The COVID-19 pandemic has had a global impact on commerce however, its outcomes are highly diverse on a market-by-market basis. Not only that but also the economic confidence saw a massive drop in Q2 2020.
Moreover, lockdowns all around the world encouraged people to expand their media consumption. It’s boomers specifically who have obtained new preferences for the long term.
Without further ado, let’s go through the commerce and shopping habits report in 2020.
Back in 2019, 19% of internet users expected the economy in their country to get worse in the next 6 months; by Q2 2020 this figure stood at 36% but it’s a sentiment that’s felt differently around the world.
Not only that but also, by mid-August 2020, nearly 10 million employees have been placed on furlough in the UK and while the data in the U.S. is more difficult to analyze, it’s estimated that 1 in 5 workers there are collecting unemployment benefits.
Furthermore, the commerce and shopping habits report suggests that brands must be aware that markets around the world are feeling the financial implications of the COVID-19 pandemic to different extents.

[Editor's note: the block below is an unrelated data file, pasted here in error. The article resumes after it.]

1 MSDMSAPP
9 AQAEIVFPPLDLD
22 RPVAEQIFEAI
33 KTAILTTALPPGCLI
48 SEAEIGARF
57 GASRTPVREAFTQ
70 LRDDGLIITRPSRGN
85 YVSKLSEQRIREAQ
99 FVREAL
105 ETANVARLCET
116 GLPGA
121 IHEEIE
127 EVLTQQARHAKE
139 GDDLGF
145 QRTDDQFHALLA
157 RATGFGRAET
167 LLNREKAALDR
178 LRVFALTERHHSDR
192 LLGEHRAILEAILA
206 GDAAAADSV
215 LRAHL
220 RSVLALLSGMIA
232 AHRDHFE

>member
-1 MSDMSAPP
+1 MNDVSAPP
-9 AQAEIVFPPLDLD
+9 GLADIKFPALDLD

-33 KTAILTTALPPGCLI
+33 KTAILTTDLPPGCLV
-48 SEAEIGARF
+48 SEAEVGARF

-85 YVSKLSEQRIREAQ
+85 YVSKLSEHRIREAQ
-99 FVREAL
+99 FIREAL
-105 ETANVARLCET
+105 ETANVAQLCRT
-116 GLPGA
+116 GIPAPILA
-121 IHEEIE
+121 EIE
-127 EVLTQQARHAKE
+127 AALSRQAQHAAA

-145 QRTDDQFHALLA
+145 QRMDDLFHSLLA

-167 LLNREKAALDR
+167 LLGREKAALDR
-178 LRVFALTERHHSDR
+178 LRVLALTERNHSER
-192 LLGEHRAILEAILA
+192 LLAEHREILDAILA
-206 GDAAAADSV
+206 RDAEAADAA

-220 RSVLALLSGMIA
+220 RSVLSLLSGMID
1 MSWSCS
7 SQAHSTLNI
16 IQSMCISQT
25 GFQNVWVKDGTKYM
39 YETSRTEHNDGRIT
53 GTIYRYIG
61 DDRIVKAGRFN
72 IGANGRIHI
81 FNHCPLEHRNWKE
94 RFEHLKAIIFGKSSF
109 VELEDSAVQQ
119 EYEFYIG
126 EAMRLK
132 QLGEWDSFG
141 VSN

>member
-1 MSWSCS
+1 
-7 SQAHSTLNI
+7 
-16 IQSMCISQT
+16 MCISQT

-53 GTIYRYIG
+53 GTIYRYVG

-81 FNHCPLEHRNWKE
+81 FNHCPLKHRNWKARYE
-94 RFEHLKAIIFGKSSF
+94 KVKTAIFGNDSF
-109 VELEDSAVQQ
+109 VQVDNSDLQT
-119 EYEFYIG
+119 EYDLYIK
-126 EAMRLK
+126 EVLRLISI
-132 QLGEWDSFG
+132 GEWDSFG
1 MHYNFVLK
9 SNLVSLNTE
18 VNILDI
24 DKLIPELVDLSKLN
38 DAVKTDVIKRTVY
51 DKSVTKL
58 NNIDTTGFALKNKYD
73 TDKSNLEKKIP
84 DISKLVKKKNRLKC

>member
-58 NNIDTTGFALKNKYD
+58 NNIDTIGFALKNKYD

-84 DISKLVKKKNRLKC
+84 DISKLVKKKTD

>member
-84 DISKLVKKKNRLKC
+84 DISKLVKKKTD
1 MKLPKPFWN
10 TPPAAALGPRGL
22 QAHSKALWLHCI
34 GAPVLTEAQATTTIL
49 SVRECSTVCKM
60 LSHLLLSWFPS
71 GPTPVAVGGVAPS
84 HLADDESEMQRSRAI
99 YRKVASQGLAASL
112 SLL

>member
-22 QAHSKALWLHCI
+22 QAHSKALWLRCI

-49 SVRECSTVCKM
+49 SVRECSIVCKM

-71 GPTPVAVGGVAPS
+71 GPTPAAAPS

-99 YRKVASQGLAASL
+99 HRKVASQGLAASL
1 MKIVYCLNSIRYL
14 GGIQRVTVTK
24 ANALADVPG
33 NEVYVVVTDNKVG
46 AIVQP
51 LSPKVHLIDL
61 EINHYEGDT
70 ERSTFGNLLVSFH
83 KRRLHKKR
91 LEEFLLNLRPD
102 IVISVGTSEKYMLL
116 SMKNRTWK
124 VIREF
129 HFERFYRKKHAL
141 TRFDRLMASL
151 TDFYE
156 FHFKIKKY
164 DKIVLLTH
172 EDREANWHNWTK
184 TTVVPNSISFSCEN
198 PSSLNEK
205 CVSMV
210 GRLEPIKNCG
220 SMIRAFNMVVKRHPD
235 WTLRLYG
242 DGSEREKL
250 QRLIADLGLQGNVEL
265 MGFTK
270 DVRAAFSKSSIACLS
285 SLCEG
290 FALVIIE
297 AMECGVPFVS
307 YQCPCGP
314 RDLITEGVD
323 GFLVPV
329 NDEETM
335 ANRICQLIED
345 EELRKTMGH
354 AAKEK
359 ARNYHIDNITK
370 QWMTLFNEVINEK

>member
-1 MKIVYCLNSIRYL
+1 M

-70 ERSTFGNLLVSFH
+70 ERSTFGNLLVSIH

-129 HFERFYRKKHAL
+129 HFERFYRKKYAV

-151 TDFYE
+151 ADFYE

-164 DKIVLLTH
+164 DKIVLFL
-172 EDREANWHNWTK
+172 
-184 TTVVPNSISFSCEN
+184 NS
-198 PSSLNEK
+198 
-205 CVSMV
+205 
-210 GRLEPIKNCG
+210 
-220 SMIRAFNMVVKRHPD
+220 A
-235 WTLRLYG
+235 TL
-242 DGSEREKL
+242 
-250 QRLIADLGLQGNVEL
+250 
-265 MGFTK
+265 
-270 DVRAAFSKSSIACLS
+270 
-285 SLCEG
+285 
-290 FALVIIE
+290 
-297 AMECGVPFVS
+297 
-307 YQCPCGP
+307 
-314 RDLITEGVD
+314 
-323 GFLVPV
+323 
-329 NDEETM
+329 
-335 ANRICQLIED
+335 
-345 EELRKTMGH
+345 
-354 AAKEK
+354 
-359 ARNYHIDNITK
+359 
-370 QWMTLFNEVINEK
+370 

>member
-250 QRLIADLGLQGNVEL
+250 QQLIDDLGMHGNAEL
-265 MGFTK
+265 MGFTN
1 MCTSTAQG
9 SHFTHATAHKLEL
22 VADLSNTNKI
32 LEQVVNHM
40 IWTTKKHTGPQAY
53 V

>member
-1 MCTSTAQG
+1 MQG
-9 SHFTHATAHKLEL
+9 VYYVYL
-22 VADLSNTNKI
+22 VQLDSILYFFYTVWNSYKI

Take a look at the chart below that shows the economic confidence which falls across the globe;
The pandemic didn’t affect consumer spending only, but it also had an impact on how they purchase too.
Based on the commerce and shopping habits report, 52% of high-income earners plan to shop online more frequently after the pandemic is over, compared to 44% of lower earners. Moreover, In late April, across 15 countries* surveyed, 43% of consumers said they planned to shop online more frequently once the pandemic was over – by July this had risen to 49%.
The chart below shows the plans to shop online more post-COVID-19 continue to grow;
Make sure to check the full commerce and shopping habits report in 2020 here.
All figures in this report are drawn from GlobalWebIndex’s online research among internet users aged 16-64. We only interview respondents aged 16-64 and our figures are representative of the online populations of each market, not its total population. Note that in many markets in Latin America, the Middle-East and Africa, and the Asia-Pacific region, low internet penetration rates can mean online populations are more young, urban, affluent, and educated than the total population